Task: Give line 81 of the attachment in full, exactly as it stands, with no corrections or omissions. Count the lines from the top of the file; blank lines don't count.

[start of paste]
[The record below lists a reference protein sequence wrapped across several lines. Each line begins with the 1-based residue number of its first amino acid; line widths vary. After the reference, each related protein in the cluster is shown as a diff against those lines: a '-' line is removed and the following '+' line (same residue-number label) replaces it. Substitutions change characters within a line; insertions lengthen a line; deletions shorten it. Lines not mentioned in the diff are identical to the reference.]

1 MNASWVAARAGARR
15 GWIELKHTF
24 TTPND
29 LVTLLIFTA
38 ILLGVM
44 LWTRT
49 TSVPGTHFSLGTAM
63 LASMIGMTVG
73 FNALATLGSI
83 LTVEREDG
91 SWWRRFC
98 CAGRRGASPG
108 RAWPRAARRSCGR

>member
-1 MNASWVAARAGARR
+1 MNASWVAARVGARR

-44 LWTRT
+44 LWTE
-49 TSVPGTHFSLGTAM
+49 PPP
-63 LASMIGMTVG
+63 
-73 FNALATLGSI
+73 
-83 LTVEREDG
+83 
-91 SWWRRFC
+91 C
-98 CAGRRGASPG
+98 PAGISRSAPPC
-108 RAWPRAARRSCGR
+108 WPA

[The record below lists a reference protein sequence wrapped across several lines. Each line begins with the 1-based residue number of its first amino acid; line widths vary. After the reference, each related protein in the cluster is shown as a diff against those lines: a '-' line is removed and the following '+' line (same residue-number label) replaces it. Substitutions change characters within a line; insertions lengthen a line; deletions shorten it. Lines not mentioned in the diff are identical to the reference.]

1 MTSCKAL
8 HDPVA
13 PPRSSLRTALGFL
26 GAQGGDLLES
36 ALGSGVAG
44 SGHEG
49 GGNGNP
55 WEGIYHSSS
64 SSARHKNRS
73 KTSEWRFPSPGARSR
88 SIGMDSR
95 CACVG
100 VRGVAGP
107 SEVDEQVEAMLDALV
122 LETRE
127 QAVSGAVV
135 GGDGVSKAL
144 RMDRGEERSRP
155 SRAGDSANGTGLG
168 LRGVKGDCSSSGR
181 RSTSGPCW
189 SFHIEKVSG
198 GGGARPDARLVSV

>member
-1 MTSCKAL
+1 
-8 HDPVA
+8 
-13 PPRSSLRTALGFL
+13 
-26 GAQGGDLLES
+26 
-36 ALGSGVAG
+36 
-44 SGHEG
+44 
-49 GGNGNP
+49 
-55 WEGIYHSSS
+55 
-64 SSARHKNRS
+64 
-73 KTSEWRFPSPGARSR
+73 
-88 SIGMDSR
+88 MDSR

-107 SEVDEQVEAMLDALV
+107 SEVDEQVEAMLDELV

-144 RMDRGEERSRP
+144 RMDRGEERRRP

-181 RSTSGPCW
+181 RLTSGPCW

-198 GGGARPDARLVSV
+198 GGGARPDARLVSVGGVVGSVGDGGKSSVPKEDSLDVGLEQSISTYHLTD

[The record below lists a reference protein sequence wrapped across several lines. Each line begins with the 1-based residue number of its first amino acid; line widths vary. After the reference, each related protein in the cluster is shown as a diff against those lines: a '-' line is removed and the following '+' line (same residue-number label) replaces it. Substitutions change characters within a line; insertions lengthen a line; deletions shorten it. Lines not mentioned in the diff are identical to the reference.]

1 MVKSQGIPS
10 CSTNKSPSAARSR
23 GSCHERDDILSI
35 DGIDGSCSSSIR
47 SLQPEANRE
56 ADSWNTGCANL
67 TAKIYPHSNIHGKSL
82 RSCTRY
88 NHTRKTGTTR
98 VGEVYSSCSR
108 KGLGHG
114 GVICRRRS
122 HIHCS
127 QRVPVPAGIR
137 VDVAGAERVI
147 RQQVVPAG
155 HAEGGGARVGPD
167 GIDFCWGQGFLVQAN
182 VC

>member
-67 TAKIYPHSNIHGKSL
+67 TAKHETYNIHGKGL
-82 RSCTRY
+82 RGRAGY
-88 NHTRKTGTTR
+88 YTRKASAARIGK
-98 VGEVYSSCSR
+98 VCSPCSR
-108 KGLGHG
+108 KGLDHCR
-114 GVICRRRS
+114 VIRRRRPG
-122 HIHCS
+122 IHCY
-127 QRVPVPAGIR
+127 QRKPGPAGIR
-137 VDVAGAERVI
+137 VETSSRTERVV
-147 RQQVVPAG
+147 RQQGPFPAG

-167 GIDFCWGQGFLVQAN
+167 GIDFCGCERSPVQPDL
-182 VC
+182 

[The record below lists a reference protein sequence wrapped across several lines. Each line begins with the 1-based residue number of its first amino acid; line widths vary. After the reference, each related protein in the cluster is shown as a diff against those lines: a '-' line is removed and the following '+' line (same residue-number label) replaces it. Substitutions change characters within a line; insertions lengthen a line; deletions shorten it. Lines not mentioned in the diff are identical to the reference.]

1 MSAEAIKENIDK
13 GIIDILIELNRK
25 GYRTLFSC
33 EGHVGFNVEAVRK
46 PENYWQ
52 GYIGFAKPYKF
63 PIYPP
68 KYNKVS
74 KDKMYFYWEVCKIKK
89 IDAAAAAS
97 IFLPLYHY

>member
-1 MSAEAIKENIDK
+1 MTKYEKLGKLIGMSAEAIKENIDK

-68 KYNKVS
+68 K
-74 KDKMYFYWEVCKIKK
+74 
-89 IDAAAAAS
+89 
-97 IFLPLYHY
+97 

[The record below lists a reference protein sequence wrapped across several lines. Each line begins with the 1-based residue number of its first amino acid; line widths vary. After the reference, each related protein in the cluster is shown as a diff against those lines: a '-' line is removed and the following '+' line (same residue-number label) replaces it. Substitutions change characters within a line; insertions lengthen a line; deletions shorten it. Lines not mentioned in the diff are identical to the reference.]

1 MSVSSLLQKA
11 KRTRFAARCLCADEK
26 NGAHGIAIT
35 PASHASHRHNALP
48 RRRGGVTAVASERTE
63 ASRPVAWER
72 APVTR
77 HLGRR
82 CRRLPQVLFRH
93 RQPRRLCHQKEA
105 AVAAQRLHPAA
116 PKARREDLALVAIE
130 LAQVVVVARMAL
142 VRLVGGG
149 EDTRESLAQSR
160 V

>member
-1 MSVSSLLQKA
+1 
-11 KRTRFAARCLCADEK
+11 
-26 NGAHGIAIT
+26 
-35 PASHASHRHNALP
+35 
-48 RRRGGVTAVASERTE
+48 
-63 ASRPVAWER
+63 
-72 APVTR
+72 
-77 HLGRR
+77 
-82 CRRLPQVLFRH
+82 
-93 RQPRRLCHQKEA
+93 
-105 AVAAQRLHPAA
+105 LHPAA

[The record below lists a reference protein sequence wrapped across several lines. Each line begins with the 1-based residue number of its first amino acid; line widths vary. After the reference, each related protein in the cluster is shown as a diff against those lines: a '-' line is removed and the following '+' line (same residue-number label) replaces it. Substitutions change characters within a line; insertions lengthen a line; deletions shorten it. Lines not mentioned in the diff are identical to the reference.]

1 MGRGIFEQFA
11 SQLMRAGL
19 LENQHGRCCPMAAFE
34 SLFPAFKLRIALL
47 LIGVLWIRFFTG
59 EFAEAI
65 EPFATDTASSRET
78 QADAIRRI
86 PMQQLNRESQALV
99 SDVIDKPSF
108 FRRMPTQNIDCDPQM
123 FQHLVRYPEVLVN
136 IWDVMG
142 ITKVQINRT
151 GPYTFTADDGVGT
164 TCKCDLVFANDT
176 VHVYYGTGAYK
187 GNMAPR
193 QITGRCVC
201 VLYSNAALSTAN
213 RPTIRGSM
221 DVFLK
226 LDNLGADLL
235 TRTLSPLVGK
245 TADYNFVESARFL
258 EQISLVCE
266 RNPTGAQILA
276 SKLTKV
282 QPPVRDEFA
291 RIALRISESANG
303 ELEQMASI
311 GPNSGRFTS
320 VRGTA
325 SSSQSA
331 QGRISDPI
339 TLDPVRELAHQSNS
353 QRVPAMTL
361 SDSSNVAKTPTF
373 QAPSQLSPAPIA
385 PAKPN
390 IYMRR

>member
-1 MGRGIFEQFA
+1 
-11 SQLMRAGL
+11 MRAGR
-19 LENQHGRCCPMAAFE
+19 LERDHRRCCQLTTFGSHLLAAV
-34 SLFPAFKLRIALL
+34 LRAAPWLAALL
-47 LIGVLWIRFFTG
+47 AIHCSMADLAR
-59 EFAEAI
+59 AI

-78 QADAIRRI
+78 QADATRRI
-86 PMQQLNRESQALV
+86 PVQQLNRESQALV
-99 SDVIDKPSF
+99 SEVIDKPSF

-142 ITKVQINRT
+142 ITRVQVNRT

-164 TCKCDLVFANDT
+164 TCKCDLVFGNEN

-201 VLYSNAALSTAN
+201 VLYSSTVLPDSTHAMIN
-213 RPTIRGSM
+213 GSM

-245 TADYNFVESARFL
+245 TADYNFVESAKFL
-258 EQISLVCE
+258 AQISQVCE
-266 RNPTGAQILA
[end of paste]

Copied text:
-107 SEVDEQVEAMLDALV